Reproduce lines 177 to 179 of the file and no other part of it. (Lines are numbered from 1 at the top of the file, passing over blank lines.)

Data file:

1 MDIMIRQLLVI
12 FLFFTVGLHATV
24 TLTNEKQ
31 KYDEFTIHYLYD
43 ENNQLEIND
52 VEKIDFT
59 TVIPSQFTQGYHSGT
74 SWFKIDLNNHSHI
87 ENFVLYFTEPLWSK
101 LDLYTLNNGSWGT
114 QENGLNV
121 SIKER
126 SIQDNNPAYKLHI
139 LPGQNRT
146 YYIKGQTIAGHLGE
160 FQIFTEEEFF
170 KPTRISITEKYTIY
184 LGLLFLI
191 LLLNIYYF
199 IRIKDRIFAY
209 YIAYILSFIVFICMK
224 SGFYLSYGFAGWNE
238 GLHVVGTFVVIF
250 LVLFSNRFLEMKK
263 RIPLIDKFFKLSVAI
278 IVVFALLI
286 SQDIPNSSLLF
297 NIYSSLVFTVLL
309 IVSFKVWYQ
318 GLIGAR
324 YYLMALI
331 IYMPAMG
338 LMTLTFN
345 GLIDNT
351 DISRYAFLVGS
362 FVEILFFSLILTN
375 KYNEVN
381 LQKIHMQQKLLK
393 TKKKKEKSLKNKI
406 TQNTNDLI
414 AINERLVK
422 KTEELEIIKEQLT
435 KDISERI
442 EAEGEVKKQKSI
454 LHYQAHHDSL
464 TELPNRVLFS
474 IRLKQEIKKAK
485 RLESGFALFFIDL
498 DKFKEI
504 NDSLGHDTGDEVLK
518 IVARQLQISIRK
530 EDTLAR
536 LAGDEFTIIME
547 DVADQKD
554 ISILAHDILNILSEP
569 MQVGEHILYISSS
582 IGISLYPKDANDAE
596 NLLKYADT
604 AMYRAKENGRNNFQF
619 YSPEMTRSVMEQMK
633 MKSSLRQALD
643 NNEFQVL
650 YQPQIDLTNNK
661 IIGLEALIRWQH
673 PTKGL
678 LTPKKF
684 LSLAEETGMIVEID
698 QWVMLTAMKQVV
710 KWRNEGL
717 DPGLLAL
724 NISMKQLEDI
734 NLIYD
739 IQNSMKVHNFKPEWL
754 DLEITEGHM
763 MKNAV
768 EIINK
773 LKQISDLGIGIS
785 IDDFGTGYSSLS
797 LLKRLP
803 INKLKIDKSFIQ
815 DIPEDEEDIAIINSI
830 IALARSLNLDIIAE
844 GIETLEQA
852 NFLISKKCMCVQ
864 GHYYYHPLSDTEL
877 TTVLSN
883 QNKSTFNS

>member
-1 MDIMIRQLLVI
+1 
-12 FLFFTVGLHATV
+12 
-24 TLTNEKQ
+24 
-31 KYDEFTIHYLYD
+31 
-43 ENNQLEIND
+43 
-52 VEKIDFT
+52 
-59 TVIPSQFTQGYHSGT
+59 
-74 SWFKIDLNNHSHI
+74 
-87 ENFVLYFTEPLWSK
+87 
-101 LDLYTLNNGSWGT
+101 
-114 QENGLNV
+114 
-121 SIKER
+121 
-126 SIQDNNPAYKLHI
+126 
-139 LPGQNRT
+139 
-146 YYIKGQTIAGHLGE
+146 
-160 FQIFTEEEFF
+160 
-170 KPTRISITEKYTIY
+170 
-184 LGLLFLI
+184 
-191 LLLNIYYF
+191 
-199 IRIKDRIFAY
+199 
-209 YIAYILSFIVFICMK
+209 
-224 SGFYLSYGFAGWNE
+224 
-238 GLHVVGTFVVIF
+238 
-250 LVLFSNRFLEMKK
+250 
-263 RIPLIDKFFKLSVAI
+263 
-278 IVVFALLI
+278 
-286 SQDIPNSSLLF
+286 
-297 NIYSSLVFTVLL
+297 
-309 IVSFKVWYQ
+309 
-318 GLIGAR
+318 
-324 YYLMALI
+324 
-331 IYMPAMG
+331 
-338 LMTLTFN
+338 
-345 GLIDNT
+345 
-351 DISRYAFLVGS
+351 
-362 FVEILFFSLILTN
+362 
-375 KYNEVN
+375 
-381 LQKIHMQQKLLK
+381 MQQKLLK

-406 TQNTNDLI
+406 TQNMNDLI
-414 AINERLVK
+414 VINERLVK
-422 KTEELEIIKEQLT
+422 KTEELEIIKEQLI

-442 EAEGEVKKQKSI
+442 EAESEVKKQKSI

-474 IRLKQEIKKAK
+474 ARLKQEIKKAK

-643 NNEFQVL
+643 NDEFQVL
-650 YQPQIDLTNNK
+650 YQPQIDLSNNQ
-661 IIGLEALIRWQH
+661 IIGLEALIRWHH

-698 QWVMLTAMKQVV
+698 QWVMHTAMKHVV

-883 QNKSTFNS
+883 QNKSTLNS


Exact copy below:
-650 YQPQIDLTNNK
+650 YQPQIDLSNNQ
-661 IIGLEALIRWQH